The intraday precision in each evaluated media was estimated as RSD of response factor, which corresponding directly to slope of quantitation curve was lesser than 1.56% to each evaluated media, as it is showed in Table 3. The interday precision showed an RSD lesser than 2.0%.

The accuracy in all media showed a recovery percent between 99 and 101%, and an absolute deviation lesser than 1%. The limits of detection (LOD) were between 0.1088 and 0.3385 μg/ml whereas limits of quantitation (LOQ) were between 0.3297 and 1.0258 μg/ml.


Figure 1:Ibuprofen absorption spectra.

Ibuprofenblank formulation

The filters used in dissolution samples did not retain a significant amount of drug, the differences between unfiltered and filtered solutions with polyethylene filters (1.0 μm) were not higher than 1.5% and the evaluation with acrodisc syringe filters with nylon membrane was lesser than 2.0%. It is recommended that the maximum loss of solute through adsorption on the filters is 2% according to Fortunato [17] and 5% according to Lindenberg et al. [18] Curves prepared with suspension as well as tablet homogenised by triplicate, were compared with curves prepared with drug solutions and no differences were observed between their respective slopes (Table 4, P>0.05).

The USP recommends evaluation of the suspension formulations using the apparatus II, 25 rpm if the viscosity is low or 50 rpm if the viscosity is relatively high, but does not mark a reference value for the viscosity [10].

In related articles [19], the suspension viscosity had a value close to 200 mPa.s when 50 rpm were used. In our study, in order to discern the better conditions to evaluate dissolution profiles and to establish if there are differences between kinetics release in all evaluated media, dissolution tests were made at 25 and 50 rpm to IBP suspension.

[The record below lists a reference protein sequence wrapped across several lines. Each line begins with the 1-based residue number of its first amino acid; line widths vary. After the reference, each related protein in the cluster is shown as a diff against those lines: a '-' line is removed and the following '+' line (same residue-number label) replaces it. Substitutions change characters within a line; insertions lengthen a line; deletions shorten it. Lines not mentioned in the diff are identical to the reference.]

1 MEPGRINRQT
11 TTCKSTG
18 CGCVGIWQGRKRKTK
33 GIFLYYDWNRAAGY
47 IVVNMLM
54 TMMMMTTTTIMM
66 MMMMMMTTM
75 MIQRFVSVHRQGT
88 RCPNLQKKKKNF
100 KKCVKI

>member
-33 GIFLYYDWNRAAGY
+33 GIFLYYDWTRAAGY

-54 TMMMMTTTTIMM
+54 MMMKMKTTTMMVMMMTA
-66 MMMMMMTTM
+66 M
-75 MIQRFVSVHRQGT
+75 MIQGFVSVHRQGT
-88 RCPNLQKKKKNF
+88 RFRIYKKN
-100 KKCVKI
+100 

As it is observed in fig. 2, the IBP dissolved amount in pH 7.2 buffer was 106% in 60 min, in pH 6.8 and 4.5 media, the maximum concentrations were 66 and 68%, respectively, whereas at pH 1.0, the dissolved concentration was close to 10% and the higher percent dissolved at 180 min was 20%.

In the dissolution test at 50 rpm (fig. 3), it was observed that the higher amount of drug is released at pH 7.2 (more than 100%) during 30 min and the same behaviour was found at pH 6.8. The release at pH 4.5 is slow and incomplete in 60 min (90% approximately). The profile at pH 1.0 showed a very slow release (lesser than 10%) in 60 min and for 3 h does not show a significant increase (data not shown).

As per BCS, a drug is highly soluble if it has rapid dissolution (over 80% in less than 30 min) along the intestinal tract, so it is recommended to evaluate the dissolution of solid dosage forms in three different media, buffer pH 6.8, 4.5 and 1.2.

The IBP is a weak acid that dissolves quickly at pH 6.8, due to its pKa, its dissolution is expected to be slow at pH 4.5 and 1.0, as reflected in the dissolution profiles of the suspension, which consists of finely dispersed particles. The dissolution of these particles can be affected by the intrinsic properties of the drug, its size and components of formulation, especially the thickener agents. The results of the suspension profiles at 25 rpm and 50 rpm show that both the conditions adequately discriminated the kinetics of dissolution in all the media tested.

The evaluation of dissolution profiles of commercial tablets of IBP were made in the same dissolution media used for suspension at 50 rpm. The results are shown in fig. 4. Both, tablets and suspension have a similar behaviour at pH 6.8 and 7.2 by dissolving 80−100% of the drug in 60 min, respectively, whereas at pH 1.2, the maximum drug dissolved reaches only about 10%. The dissolution profiles of both dosage forms show similar behaviour, but the suspension seems to dissolve to a greater degree than the tablets in all the media tested. The biggest difference was found in the profiles corresponding to pH 4.5, where the suspension has a higher release reaching 90% released in 50 min, whereas the tablets reach only about 20% at the same time.